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UBC Theses and Dissertations

Gender stereotyping in elementary school textbooks Ollivier, Kelly Elaine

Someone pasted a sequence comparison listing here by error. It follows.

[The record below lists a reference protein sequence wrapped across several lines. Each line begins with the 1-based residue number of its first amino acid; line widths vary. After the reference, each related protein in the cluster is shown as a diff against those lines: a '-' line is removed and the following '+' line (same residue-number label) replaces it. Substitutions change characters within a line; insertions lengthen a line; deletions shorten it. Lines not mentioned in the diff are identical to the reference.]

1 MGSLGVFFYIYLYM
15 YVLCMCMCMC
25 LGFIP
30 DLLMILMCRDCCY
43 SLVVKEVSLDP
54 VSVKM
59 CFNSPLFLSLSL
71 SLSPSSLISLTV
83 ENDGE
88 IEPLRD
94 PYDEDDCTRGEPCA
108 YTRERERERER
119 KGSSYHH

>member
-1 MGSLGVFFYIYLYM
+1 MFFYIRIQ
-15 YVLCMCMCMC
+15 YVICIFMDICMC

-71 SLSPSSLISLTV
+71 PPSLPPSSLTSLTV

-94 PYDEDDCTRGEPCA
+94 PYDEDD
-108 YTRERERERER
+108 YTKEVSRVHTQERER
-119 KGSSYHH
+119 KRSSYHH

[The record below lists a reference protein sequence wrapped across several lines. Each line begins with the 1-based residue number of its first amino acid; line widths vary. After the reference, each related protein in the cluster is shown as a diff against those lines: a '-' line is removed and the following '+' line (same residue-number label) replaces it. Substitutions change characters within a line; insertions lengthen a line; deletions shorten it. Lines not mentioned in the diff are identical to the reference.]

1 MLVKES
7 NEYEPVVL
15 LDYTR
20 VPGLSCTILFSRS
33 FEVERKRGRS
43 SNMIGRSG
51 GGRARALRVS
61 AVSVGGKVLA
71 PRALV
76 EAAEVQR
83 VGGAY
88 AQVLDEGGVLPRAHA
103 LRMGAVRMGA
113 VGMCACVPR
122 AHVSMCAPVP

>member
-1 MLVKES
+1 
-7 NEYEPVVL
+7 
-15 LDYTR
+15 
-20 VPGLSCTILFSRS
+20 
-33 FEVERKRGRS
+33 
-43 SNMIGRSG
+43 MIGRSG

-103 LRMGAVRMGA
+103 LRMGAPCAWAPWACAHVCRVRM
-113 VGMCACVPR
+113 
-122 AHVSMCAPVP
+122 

The problem under investigation in this study is whether gender stereotyping exists in elementary school textbooks, and if it does, is there any change in the sextyped images of males and females between the 1960’s and the 1980’s? Research on sexism in textbooks was more prevalent during the 1960’s and 1970’s. Since then, there has been a declining interest in the topic as researchers have turned their attention to other problem areas. One of the reasons for this declining interest is the belief that curriculum content has become more diverse and less stereotyped. This study involves an empirical investigation of differences in the portrayal of male and female characters in grade one elementary school textbooks using the method of content analysis. Twenty two textbooks were selected from the Prescribed, Authorized and Recommended material produced by the B.C. Ministry of Education. All human and human-like characters were coded and analyzed. The results indicate the presence of gender stereotyping in all three decades and support the findings of previous studies. The results of this study also show gender stereotyping of adult characters to be much more prevalent than it is for child characters. The portrayal of child characters is less stereotyped in the 1980’s than in the 1960’s and 1970’s. However, gender stereotyping of adult characters is, in some cases, more prevalent in the 1980’s than in the 1960’s and 1970’s. Overall, the results show us that children in the 1980’s are still reading textbooks that show significant gender stereotyping.

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